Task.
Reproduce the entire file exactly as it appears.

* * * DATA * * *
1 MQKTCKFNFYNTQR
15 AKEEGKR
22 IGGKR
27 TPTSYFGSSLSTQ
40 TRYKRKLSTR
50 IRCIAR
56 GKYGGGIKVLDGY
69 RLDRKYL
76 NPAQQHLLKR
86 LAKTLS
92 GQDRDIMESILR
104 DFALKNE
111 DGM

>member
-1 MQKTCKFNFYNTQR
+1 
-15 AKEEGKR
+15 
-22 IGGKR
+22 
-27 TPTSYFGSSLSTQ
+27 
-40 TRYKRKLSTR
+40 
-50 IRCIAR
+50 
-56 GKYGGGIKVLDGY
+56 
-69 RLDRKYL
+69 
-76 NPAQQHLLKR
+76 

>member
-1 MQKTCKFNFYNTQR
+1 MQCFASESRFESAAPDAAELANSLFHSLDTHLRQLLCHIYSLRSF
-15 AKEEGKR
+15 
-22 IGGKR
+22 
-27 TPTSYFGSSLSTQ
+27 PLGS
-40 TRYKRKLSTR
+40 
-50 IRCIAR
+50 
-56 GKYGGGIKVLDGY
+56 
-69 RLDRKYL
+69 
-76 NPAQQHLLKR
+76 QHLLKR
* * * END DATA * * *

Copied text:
1 MQKTCKFNFYNTQR
15 AKEEGKR
22 IGGKR
27 TPTSYFGSSLSTQ
40 TRYKRKLSTR
50 IRCIAR
56 GKYGGGIKVLDGY
69 RLDRKYL
76 NPAQQHLLKR
86 LAKTLS
92 GQDRDIMESILR
104 DFALKNE
111 DGM

>member
-1 MQKTCKFNFYNTQR
+1 
-15 AKEEGKR
+15 
-22 IGGKR
+22 
-27 TPTSYFGSSLSTQ
+27 
-40 TRYKRKLSTR
+40 
-50 IRCIAR
+50 
-56 GKYGGGIKVLDGY
+56 
-69 RLDRKYL
+69 
-76 NPAQQHLLKR
+76 

>member
-1 MQKTCKFNFYNTQR
+1 MQCFASESRFESAAPDAAELANSLFHSLDTHLRQLLCHIYSLRSF
-15 AKEEGKR
+15 
-22 IGGKR
+22 
-27 TPTSYFGSSLSTQ
+27 PLGS
-40 TRYKRKLSTR
+40 
-50 IRCIAR
+50 
-56 GKYGGGIKVLDGY
+56 
-69 RLDRKYL
+69 
-76 NPAQQHLLKR
+76 QHLLKR